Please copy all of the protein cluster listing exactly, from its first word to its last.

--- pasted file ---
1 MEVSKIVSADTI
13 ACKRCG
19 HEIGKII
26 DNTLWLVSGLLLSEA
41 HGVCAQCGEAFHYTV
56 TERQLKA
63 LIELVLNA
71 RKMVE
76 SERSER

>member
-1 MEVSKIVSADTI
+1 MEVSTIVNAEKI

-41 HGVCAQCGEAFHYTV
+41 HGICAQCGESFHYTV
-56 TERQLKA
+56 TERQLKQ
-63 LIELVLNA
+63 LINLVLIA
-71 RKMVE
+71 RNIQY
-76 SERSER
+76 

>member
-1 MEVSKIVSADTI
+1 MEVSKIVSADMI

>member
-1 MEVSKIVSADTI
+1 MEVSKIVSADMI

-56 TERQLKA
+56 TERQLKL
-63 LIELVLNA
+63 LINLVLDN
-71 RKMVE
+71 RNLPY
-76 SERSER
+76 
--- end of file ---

1 MEVSKIVSADTI
13 ACKRCG
19 HEIGKII
26 DNTLWLVSGLLLSEA
41 HGVCAQCGEAFHYTV
56 TERQLKA
63 LIELVLNA
71 RKMVE
76 SERSER

>member
-1 MEVSKIVSADTI
+1 MEVSTIVNAEKI

-41 HGVCAQCGEAFHYTV
+41 HGICAQCGESFHYTV
-56 TERQLKA
+56 TERQLKQ
-63 LIELVLNA
+63 LINLVLIA
-71 RKMVE
+71 RNIQY
-76 SERSER
+76 

>member
-1 MEVSKIVSADTI
+1 MEVSKIVSADMI

>member
-1 MEVSKIVSADTI
+1 MEVSKIVSADMI

-56 TERQLKA
+56 TERQLKL
-63 LIELVLNA
+63 LINLVLDN
-71 RKMVE
+71 RNLPY
-76 SERSER
+76 